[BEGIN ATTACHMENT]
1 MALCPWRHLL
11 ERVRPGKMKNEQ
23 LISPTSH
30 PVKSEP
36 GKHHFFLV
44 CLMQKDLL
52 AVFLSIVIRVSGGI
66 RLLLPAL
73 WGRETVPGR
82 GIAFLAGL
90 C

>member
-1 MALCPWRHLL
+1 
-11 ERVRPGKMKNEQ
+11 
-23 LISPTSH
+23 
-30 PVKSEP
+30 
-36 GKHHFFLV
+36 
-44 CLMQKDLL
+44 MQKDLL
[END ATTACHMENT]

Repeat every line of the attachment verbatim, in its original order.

1 MALCPWRHLL
11 ERVRPGKMKNEQ
23 LISPTSH
30 PVKSEP
36 GKHHFFLV
44 CLMQKDLL
52 AVFLSIVIRVSGGI
66 RLLLPAL
73 WGRETVPGR
82 GIAFLAGL
90 C

>member
-1 MALCPWRHLL
+1 
-11 ERVRPGKMKNEQ
+11 
-23 LISPTSH
+23 
-30 PVKSEP
+30 
-36 GKHHFFLV
+36 
-44 CLMQKDLL
+44 MQKDLL